May 27, 2004

Free Speech Correction

In this post, I linked to a column discussing an incident at a high school where the columnist alleges that students' free speech was severely abridged. It turns out the column may have been inaccurate.

Ampersand directed me to a post by Eugene Volokh presenting the case of the school administration, and a public statement by the student featured prominently in the article as a target of censorship. Both accounts differ significantly from the column.

From the administration:

  • The editorial describes an incident involving art students and teachers and "un-American" student posters. This incident did not occur at Rio Rancho High School or anywhere in the Rio Rancho Public Schools. It happened in a neighboring New Mexico school district and was widely reported by the local media. A cursory check of the archives of the Albuquerque papers would have revealed this fact.

  • Neither the Rio Rancho School Employees, Union (the union representing most district employees) nor the American Civil Liberties Union are parties to the current legal action.

  • The editorial states that the principal read a patriotic poem at a flag-raising ceremony and shouted "shut your face," to those who did not share his opinion. There was indeed a ceremony held to receive a flag that had been flown in the war theatre and donated to the school. A student read a poem written by a soldier serving in Iraq. The "shut your face" reference is part of this poem.

  • The editorial states that Mr. Nevins was unable to go to work at another school because the principal wouldn't forward his credentials. On September 11, 2003, the Rio Rancho Observer reported that Mr. Nevins was employed at a public charter school in Albuquerque. Procedurally, requests for credentials must be properly authorized by the employee and submitted to the Human Resources Department (not the principal). All such requests are promptly processed.

  • The editorial describes a poem written by a student named Courtney, and states that her mother (described as being a teacher at the school) was ordered by the principal to destroy the girl's poem or face dismissal. Not true. The student's mother is not a teacher; however, she was and continues to be employed by the school district. She was never threatened with being fired, nor was she ordered to destroy the poem. ...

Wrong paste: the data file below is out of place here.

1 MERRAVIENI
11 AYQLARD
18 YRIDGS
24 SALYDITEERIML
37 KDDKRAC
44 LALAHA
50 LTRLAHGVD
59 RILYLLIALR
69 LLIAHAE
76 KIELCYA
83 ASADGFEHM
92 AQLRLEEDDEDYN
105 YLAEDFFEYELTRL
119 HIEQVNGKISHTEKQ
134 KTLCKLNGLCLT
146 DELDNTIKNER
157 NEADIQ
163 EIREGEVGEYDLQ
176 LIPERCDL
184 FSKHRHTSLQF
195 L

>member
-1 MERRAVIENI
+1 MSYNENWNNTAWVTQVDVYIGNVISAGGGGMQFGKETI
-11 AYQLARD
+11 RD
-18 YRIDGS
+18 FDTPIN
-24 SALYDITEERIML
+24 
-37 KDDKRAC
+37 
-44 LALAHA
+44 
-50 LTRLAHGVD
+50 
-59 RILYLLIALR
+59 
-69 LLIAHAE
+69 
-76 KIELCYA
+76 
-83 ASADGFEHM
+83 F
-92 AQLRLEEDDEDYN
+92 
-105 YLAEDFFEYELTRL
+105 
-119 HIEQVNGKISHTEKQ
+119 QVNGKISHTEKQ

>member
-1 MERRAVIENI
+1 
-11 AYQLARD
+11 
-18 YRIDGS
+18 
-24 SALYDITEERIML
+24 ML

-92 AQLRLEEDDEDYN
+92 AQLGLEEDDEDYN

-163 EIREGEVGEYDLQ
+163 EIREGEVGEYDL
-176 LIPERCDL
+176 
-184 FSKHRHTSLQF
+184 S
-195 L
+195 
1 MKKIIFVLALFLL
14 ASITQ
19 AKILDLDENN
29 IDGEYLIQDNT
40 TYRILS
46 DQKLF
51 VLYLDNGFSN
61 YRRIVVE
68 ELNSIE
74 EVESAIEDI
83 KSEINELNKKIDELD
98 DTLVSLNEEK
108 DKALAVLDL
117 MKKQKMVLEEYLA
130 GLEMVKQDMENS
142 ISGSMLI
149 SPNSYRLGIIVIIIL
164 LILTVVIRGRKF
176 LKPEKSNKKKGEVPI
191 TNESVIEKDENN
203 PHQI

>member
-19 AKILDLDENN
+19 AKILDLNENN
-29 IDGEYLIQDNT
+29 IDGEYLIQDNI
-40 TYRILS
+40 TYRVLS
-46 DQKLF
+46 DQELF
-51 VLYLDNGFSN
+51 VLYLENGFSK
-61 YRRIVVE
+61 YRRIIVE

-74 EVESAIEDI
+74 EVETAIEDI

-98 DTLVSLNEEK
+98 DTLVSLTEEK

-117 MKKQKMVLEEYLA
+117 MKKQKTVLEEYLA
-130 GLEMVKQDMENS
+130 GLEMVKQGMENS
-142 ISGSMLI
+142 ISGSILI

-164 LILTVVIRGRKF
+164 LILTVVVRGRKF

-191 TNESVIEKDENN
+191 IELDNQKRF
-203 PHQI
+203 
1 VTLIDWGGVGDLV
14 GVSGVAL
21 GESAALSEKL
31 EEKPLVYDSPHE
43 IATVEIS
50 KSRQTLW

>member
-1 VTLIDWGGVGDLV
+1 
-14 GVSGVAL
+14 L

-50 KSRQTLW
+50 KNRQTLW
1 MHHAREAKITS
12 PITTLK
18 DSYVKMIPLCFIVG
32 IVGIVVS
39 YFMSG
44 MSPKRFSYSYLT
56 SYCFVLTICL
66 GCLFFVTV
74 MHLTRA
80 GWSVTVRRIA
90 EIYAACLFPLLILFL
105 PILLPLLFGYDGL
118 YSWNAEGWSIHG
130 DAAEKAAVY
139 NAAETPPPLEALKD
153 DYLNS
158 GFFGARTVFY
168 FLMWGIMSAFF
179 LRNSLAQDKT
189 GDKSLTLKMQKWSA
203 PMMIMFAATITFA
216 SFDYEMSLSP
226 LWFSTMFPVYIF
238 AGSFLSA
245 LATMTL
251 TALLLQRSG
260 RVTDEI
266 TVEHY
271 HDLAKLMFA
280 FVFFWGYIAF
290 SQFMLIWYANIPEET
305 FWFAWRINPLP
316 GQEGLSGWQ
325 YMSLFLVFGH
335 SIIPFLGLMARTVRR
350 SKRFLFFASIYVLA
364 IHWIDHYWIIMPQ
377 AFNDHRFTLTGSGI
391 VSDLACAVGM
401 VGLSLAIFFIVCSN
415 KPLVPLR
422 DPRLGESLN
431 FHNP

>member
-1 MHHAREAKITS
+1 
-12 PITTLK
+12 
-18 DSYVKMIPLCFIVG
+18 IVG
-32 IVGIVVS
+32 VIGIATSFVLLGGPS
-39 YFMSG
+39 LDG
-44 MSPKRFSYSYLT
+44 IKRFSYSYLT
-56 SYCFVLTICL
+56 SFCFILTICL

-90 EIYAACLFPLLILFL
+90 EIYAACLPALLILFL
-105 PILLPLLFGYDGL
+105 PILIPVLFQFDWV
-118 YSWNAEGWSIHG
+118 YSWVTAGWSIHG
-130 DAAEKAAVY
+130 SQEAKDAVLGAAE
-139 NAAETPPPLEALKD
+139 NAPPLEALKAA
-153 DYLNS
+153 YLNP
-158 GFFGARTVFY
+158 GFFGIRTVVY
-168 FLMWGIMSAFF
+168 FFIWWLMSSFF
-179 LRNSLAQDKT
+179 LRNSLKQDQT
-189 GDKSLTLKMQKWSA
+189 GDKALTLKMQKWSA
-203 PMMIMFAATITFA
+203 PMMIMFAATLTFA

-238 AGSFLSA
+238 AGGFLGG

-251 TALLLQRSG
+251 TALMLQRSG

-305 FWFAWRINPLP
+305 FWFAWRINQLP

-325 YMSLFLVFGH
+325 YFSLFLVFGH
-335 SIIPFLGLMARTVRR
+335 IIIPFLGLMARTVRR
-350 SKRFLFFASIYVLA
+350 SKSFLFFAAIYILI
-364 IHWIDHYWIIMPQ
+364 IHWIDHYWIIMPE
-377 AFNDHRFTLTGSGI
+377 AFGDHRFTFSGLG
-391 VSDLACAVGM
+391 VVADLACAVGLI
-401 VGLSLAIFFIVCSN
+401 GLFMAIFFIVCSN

From the student:

...During the fall semester at RRHS I wrote a poem entitled "Revolution X." I, along with other students, delivered poetry in the Performing Arts Center at the high school. We received praise from staff and students in the packed auditorium. Early in the spring term, I read my poem again on the school announcements. This poem is a social commentary. It comments on how our society claims to value education, but in actuality spends energy, time and resources on other things, such as war. A staff member, who has a military background and military mindset, complained about the poem, saying it was an anti-war speech. I can only assume that he cannot distinguish between a speech and a poem, or that he did not recognize it as an allegory.

Due to the complaint, the administration asked for a copy of the poem. No one demanded that my parents "search my room" for the poem, as has been reported. I delivered it to the RRHS administrators when I got back from Spring Break because they wished to read it. They read it, looking for two things: profanity and incitement to violence. They found neither. I was not disciplined. My freedom of speech was not violated. It has been suggested that I was not disciplined because my parents are on staff at the high school. Let me assure you that's not the case. In my years at Rio Rancho High School, I've been tardy to class and been busted for dress code, receiving my fair share of hours in after-school detention. Staff members' kids are not given preferential treatment.